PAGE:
These past couple of weeks, students from the 2-D design and creative writing courses have been collaborating on a project to bring their art to life.
What started as an idea a couple years ago has turned into semesters of collaborations between the two classes. This time, Laura Stevenson, assistant professor of Art, approached Daniel Bowman, associate professor of English, proposing a new kind of teamwork.
“The idea being that my students would then visually respond to either a line, stanza, section or the piece of writing entirely.” Stevenson shared.
This then turned into a collaborative effort for future semesters where students from both classes would be turning either a poem into visual artwork or a design into a written piece.
This semester, creative writing students would send in some rough drafts of their short stories to Stevenson, allowing her to randomly assign these to her own 2-D students.
“When she proposed it to me, I loved it—there’s so much energy in asking visual artists and creative writers to reflect on and respond to each other’s work,” Bowman said.
The students began working right away, and what came from the 2-D class was a series of relief prints. Relief printing, Stevenson said, is a process of cutting away a block until all that is left is the intended printed design.
Throughout this week, these designs made by the 2-D Design students will be on display through the main floor of the art building.
“There's obviously a long history, especially in children's books, of having a whole story or part of a story illustrated,” Bowman shared. “This way, you're combining the elements of storytelling—character, plot, setting, etc.—with the elements of visual art—color, tone, line, shape, texture, etc.—for something greater than the sum of its parts.”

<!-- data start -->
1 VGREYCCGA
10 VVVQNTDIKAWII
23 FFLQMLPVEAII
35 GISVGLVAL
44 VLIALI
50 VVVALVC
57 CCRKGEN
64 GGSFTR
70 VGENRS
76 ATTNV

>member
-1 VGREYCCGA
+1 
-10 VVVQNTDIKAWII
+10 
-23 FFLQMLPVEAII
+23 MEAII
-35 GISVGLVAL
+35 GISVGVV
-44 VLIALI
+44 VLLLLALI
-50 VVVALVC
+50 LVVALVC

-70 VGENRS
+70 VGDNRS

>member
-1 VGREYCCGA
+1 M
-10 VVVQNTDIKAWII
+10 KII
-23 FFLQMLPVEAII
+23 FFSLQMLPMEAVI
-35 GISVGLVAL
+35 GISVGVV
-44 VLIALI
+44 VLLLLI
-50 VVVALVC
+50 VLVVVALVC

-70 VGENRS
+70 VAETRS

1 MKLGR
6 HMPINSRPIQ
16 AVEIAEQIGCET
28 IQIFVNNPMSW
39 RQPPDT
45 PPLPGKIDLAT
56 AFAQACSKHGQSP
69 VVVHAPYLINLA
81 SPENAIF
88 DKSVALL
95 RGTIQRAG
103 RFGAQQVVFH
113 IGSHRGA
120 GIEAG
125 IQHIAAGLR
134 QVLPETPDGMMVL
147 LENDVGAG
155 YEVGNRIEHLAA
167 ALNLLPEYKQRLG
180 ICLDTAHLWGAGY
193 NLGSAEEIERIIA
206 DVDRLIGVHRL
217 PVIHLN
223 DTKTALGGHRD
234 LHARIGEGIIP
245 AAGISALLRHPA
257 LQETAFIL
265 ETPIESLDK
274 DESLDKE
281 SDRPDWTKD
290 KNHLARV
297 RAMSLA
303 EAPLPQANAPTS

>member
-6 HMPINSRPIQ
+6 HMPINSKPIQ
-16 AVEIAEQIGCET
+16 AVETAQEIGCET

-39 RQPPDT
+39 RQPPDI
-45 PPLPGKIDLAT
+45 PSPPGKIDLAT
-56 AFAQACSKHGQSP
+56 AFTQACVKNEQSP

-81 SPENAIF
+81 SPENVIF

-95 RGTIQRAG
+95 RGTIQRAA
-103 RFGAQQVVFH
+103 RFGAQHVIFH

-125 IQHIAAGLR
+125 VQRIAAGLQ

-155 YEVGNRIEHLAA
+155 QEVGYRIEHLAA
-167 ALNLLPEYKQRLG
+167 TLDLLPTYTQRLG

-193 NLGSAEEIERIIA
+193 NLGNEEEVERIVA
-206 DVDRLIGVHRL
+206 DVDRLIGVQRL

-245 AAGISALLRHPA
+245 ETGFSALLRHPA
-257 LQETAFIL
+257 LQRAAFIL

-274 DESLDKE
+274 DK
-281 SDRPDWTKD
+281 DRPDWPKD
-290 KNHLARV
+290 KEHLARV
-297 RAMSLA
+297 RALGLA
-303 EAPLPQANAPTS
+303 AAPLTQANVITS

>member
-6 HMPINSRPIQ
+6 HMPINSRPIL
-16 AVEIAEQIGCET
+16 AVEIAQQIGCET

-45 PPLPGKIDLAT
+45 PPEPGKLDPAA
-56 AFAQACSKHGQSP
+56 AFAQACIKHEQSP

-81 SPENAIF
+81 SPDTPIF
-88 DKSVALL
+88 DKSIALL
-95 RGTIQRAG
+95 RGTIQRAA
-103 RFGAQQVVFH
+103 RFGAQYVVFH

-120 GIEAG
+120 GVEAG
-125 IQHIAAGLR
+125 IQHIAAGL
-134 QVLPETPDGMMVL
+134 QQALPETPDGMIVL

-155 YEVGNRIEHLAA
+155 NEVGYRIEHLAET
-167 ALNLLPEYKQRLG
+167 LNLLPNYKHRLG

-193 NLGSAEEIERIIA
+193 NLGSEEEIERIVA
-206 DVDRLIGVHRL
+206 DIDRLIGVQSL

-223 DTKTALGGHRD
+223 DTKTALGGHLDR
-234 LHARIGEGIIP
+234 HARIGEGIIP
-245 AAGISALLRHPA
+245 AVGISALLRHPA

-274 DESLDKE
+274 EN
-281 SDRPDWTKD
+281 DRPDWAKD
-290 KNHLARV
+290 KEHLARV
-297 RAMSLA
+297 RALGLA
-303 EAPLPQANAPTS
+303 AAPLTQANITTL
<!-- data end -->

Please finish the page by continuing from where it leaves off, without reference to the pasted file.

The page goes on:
Through this collaboration, students from both classes were able to be a part of that history and create something beautiful.
This also allows students to interact with different forms of art they might not expose themselves to otherwise, using new tools and ideas.
“It’s always exciting to see creativity at Taylor celebrated through the lens of collaboration.” Stevenson said.
A piece of work can be completely changed when accompanied with something visual. Through this teamwork, both students are allowing the other to take what they have created and add their own creativity to it.
With COVID-19, the students of the 2-D Design course have been especially creative this semester.
Earlier this semester, these design students used relief blocks, similar to this collaborative project, to make a print on disposable masks.
These were sold in the Boren Center and 100% of the proceeds collected were donated to the Grant County Emergency Management Agency, helping provide equipment to combat COVID-19.
Bowman has seen COVID-19 affect his creative writing classroom as well.
“It’s especially important to build trust in an artistic setting, because we’re allowing ourselves to become more vulnerable as writers, taking risks to improve and do good work,” Bowman said. “We need a safe space and a supportive community.”
These two professors are actively working to create that safe and supportive community for their students, showing and guiding them in how to use the gifts that Christ has given them.